Victoria Stilwell cannot train genetics out of pit bulls & neither can anyone else
NEW YORK, N.Y.––If celebrity dog trainer Victoria Stilwell tried to teach an old dog a new trick, specifically to ask to go outside to poop, with 67 failures in a row, would she conclude that she didn’t really know what she was doing, change her approach to dog training, determine that the dog was too stupid to learn, or clap a party hat on the dog’s head, hand the dog a treat, say “Good dog!”, and take a bow, hoping none of her television viewers noticed her stiletto heels slipping in the latest poop pile?
Of course Victoria Stilwell would not be a celebrity dog trainer if she failed 67 times in a row at teaching dogs to ask their owners to go outside to poop.
The Dog Bite Prevention Week old dogs never learn
But the story seems to be remarkably different when it comes to either teaching pit bulls and their many derivative maulers to behave, or teaching the Insurance Information Institute, American Humane Association, American Veterinary Medical Association, and State Farm how to cut their losses from dog attacks, 67 years into annually promoting Dog Bite Prevention Week without ever once verifiably reducing dog attack payouts.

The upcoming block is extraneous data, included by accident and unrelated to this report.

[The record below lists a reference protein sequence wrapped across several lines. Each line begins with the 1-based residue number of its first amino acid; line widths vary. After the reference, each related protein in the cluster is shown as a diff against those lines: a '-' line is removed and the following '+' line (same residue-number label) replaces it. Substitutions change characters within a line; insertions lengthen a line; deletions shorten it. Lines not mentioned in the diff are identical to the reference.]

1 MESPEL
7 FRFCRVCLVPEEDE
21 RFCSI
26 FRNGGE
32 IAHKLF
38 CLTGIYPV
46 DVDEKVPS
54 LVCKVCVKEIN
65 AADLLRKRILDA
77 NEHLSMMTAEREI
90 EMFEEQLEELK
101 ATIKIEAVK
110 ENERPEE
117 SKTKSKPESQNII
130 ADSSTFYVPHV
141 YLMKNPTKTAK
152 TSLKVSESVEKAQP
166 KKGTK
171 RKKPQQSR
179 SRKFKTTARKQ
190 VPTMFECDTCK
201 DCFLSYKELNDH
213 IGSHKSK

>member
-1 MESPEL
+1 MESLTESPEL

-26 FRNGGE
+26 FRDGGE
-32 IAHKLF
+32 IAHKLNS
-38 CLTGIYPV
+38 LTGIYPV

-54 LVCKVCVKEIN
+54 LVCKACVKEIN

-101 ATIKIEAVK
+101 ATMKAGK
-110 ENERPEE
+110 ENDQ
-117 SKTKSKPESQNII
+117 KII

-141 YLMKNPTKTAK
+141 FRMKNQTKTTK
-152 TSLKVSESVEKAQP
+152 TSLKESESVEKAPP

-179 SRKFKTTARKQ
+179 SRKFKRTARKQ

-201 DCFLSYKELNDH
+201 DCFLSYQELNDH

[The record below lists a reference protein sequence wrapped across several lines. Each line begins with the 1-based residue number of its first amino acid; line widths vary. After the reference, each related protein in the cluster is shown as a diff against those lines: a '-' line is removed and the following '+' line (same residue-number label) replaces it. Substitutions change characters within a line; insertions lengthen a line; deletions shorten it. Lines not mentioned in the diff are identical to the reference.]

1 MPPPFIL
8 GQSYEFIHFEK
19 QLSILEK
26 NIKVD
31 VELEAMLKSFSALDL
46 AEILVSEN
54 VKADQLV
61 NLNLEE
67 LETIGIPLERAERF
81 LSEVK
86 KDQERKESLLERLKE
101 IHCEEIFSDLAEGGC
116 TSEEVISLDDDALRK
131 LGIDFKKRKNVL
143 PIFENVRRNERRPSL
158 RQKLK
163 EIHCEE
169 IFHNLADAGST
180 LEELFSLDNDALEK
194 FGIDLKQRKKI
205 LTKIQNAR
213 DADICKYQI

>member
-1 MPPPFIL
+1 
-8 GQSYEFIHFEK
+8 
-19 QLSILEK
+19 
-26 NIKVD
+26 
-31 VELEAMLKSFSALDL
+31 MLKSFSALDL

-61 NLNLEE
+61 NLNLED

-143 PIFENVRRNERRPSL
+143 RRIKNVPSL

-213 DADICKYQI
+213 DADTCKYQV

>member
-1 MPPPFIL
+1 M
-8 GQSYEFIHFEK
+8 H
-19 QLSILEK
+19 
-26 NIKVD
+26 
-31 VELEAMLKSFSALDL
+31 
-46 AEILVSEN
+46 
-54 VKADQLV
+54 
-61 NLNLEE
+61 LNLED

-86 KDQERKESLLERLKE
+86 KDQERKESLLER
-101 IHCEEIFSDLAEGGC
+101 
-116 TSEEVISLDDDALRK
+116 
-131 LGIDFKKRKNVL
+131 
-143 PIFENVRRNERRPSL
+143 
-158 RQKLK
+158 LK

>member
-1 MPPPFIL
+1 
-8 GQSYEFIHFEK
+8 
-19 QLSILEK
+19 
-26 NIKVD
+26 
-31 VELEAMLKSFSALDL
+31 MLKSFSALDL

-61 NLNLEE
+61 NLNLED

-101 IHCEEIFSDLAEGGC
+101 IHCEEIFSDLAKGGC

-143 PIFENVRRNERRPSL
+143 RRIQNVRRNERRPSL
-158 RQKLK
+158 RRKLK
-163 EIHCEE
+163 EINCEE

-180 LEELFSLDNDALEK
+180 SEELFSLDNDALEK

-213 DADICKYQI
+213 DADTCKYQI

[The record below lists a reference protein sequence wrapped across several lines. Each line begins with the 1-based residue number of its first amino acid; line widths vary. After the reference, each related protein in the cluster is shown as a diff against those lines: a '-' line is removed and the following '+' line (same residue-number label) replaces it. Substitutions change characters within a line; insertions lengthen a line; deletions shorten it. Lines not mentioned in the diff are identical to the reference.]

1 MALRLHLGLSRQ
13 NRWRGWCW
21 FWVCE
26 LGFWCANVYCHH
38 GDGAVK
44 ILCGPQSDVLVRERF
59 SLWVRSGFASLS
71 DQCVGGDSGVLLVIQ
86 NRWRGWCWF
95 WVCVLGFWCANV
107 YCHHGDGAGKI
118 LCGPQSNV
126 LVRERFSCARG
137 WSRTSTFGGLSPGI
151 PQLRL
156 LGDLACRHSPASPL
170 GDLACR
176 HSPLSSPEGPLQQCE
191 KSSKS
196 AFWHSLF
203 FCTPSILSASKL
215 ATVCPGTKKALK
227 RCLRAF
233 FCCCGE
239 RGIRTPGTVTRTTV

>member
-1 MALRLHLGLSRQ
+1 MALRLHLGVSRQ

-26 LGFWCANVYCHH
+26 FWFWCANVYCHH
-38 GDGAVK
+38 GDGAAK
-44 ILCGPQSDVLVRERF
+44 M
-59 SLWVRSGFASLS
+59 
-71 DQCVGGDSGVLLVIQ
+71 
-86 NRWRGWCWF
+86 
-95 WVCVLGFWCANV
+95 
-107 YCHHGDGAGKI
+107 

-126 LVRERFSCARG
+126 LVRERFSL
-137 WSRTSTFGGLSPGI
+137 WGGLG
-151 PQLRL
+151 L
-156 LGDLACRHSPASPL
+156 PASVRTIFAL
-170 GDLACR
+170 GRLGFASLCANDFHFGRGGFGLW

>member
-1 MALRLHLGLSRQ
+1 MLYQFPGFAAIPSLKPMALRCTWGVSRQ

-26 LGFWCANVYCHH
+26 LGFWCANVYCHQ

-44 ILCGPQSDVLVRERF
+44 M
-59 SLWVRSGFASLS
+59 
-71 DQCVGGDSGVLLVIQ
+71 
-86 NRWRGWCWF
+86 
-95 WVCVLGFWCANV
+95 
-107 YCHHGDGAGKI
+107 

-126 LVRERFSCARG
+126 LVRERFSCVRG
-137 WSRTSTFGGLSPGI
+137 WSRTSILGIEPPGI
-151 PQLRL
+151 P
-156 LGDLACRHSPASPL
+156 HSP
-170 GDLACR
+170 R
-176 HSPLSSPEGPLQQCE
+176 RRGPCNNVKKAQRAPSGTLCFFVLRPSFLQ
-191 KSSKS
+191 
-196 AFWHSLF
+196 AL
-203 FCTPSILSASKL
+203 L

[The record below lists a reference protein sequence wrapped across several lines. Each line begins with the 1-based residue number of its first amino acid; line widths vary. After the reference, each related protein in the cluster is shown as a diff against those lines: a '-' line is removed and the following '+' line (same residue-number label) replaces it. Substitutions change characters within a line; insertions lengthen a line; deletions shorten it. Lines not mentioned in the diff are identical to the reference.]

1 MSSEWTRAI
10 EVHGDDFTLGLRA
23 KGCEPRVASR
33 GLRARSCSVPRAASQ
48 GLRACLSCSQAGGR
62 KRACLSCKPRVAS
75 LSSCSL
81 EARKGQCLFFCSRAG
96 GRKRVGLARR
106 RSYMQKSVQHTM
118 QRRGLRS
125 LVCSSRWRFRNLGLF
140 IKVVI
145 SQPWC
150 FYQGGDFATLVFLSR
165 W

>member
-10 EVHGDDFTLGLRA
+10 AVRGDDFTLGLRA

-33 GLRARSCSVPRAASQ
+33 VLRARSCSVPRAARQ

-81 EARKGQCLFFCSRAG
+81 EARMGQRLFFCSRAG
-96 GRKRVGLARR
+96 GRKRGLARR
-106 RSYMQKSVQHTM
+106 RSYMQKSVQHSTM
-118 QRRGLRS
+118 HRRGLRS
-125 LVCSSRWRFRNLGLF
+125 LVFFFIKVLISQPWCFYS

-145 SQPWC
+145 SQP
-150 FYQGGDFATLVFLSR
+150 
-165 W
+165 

“U.S. insurers paid out more than $1 billion in dog-related injury claims in 2022, a double-digit percentage increase over 2021, even though the number of claims decreased within that time frame,” Insurance Information Institute flack Janet Ruiz cheerfully announced on April 6, 2023.
A 28% increase in payouts is “progress”?
“The 2.2 percent decrease in claims for dog bites and dog-related injury claims in 2022 underscores the progress of educating dog owners to take responsibility for their beloved pets,” Ruiz babbled on.
“Unfortunately, the total cost of these claims increased by 28% in 2022 to $1.13 billion,” Ruiz admitted, “with an average cost per claim rising by 32%, to $64,555.”
The object of Dog Bite Prevention Week is supposedly to reduce payouts by members of the 50-odd-company Insurance Information Institute and State Farm, the largest U.S. home insurer, with about 10% of the total market.
But if fire prevention campaigns achieved comparable results, one could suppose that the emperor Nero, who burned Rome, and Mrs. O’Leary’s cow, who burned Chicago, might fetch better results.
2.2% decrease in claims reflects 10% decrease in U.S. pit bull population
The 2.2 percent decrease in claims for dog bites and dog-related injury claims in 2022 cited by Ruiz might most closely reflect the 10% decrease in U.S. possession of pit bulls discovered by the 2022 ANIMALS 24-7 survey of dogs offered for sale or adoption at the early summer peak of “puppy season,” from 5.8% of the U.S. dog population to 5.2%.